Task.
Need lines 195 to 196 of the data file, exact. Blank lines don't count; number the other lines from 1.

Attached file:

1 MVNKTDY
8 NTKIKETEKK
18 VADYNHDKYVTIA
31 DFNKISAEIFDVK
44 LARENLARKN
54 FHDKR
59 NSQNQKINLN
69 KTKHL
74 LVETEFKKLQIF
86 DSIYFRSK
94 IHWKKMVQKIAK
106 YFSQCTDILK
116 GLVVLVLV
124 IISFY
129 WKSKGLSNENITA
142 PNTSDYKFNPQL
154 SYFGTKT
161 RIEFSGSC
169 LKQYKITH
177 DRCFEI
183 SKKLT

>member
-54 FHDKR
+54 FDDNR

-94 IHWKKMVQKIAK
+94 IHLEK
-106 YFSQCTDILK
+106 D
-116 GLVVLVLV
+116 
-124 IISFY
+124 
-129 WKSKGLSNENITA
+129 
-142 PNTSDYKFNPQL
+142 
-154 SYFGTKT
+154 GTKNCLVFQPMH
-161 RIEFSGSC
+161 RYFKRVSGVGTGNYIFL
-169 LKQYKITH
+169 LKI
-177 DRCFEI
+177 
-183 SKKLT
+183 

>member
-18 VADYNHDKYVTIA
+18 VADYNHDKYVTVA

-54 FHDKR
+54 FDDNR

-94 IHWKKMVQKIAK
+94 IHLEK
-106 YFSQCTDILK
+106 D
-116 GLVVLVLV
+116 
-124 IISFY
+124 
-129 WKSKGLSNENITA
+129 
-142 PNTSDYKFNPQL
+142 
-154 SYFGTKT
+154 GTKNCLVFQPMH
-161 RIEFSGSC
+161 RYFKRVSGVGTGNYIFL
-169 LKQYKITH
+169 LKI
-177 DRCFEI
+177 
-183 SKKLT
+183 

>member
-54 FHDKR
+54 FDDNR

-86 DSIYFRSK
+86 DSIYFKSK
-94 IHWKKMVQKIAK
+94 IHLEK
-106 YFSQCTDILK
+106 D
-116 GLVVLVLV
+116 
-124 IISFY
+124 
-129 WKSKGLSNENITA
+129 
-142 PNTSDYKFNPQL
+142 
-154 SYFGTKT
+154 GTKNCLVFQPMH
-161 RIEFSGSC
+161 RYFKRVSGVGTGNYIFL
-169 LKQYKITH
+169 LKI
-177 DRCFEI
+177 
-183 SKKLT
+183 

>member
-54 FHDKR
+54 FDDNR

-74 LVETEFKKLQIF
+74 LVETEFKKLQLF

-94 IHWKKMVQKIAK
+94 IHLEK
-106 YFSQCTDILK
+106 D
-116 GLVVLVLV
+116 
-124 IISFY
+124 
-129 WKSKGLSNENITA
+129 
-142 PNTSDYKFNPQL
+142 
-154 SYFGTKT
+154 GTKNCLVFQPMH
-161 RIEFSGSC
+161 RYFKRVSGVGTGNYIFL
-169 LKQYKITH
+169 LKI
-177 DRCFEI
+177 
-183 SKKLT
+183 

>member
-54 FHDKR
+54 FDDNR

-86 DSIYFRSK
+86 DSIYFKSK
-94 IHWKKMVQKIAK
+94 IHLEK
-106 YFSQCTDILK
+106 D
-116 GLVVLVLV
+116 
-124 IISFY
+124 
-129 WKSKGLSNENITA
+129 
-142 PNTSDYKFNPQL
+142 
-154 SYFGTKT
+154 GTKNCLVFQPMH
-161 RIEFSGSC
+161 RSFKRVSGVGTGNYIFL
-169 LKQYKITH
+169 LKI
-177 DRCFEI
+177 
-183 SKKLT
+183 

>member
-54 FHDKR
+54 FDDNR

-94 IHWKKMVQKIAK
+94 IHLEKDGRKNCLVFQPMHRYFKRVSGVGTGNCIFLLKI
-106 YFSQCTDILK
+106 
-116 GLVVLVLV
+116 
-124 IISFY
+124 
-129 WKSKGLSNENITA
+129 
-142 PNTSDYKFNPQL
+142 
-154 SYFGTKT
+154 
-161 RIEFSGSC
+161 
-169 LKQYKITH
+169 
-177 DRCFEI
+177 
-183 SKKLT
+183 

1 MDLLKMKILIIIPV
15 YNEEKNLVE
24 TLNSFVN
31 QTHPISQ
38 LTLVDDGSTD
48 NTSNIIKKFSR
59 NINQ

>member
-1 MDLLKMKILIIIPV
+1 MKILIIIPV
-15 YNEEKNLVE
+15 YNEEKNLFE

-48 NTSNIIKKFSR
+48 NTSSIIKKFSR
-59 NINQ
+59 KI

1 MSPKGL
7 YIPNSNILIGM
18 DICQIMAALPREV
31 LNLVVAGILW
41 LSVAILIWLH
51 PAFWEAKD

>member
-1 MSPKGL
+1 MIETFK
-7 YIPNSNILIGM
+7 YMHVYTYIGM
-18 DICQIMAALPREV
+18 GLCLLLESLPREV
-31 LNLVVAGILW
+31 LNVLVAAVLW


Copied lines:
+59 KI

1 MSPKGL